Preferably, steel and polyolefin fibers, when used in the present invention, have deformed shapes, such as a hooked-end, crimped, twin-coned, or other non-straight shape to improve the bond to the cement paste.
Thus, the shape of the fibers and relative (volume) percentages of fibers (not to mention the variability of material) of the present invention are quite different than the prior art hybrid fiber systems discussed in the background above.
The present invention is not limited in terms of the fiber materials, as noted above. Exemplary component A fibers of the present invention can be made of steel, such as, for example, amorphous steel (e.g., non-crystalline) fibers having a width to thickness ratio ranging from 10 to 200, and a length ranging from 5-50 mm, and more preferably 5 to 25 mm. Carbon fibers, which have a high elastic modulus, can also be used as component A of this fiber system. The main purpose of these fibers of component A is to improve the strength of the matrix and to improve the crack resistance at small crack openings. It is also possible to use other materials having the requisite minimum Young's modulus (at least 30 GPa).
Exemplary component B fibers of the present invention should be fibers that are operative to transfer stresses across the fracture surface (across the crack opening). These fibers have to increase the resistance against crack propagation, which improves the toughness at larger crack openings. This is considered to be a "crack bridging effect." These fibers of component B can be made of steel (preferably hooked-end steel fibers which have enhanced pull-out resistance) or polyolefin fibers (preferably fibrillated), such as polyethylene, polypropylene, and the like. The dosage rate of these fibers is 0.5 vol. %-5.0 vol. %, and more preferably 0.75 vol. %-2 vol. %. They should have a length of 10-100 mm., and more preferably 20-55 mm, and preferably have a length to equivalent diameter ratio of 30-80. In concrete, the preferred volume amount of component B fibers is at least 2 times that of component A fibers.
The toughness and ductility of concrete systems, when component A and B fibers were incorporated, were tested as in the following illustrative example.
Flexural toughness measurements were taken of four different concrete samples which were molded into a beam shape measuring 100 mm by 100 mm by 300 mm. A first sample was plain (non-reinforced concrete); a second sample contained component A fibers (steel) only; a third sample contained component B fibers (polyolefin) only; and a fourth sample contained a hybrid combination of fiber components A and B.
FIG. 1 shows load displacement curves of the 4 different test samples using a Japanese Yoke deflection measuring system. The fracture behavior of the plain concrete beam is very brittle, which is indicated by the steep drop of the load after the maximum load has been reached. The crack resistance for crack propagation is very small and, therefore, the fracture toughness, which is proportional to the area under the load versus deflection curve, is very small.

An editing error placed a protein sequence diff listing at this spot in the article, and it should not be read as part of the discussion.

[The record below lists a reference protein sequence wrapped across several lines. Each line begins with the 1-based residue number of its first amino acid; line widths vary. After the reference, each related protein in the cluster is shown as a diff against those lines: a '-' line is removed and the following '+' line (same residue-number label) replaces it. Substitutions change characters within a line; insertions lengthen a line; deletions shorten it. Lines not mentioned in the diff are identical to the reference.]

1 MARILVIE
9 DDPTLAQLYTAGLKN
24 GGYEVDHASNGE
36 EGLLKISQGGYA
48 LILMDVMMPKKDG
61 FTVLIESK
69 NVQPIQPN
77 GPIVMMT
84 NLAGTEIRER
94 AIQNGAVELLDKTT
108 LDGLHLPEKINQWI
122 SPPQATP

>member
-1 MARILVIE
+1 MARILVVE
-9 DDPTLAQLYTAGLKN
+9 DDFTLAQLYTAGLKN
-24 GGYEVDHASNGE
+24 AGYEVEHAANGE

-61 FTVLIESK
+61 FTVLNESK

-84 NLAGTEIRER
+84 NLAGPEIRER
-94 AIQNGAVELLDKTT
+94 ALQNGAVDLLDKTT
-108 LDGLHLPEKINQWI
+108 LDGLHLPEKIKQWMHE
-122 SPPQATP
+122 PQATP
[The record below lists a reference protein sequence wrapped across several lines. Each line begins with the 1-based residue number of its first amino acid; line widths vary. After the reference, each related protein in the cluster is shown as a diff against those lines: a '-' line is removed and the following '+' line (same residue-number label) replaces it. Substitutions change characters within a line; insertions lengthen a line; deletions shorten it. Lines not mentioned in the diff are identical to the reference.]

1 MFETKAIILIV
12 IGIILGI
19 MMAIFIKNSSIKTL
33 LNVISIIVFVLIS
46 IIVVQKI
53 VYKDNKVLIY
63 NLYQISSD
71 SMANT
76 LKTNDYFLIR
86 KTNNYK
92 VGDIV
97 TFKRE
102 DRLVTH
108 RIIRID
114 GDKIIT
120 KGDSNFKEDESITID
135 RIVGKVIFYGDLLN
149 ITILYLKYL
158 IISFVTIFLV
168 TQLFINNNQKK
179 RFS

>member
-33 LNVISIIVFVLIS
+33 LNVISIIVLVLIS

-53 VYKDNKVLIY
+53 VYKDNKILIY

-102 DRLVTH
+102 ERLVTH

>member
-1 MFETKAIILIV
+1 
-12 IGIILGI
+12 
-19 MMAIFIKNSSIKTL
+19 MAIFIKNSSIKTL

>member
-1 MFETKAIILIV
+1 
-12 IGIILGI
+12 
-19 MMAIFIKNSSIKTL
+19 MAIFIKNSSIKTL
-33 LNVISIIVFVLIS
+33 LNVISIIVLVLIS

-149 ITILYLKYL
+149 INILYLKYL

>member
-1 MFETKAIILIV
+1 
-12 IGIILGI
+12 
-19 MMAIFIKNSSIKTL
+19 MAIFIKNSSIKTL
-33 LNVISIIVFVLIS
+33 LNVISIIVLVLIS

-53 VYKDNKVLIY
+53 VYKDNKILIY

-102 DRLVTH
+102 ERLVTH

When 0.25 vol. % of a 30 mm long amorphous steel fiber with a width to thickness ratio of 70 was added to the concrete, the flexural strength as well as the flexural toughness improved in comparison to the control concrete beam which lacked reinforcing fibers. The load-carrying capacity of component A dropped with increasing deflection of the beam.
When 1 vol. % of 51 mm. length polyolefin fibers was added to the concrete, the flexural strength did not increase, but the toughness increased with increasing deflection after the load dropped to 50% of its maximum. This clearly demonstrates that component B does not improve ductility at very small crack openings but only at larger crack openings.
When both components A and B were added to the concrete, the flexural toughness improved'at small and large deflections. While this confirms that a combination of the different fiber components outperformed each component alone, more significantly it supports the present inventors' view that a hybrid system using relatively smaller overall amounts of fiber can nevertheless improve ductility when both small and larger crack openings are taken into account.
For example, the hooked-end steel fibers provide so much resistance against fiber pullout that fiber reinforced concrete beams still can carry a lot of load even at large crack openings.
An understanding of the features and further advantages of the present invention may be facilitated by a discussion about brittleness and ductility. There are several ways to derive expressions for brittleness or ductility. Originally, the brittleness number b was defined as being proportional to the ratio of stored elastic energy and the fracture energy GF necessary to achieve complete failure. ##EQU1## where σmax is the tensile strength, E is the Young's modulus, and L is the length of the specimen. It is evident that a lower strength and a higher fracture energy increases the ductility of the material. The brittleness number b is inversely proportional to the characteristic length lch, which is used to characterize the influence of the material properties without taking the shape of the specimen into account ##EQU2##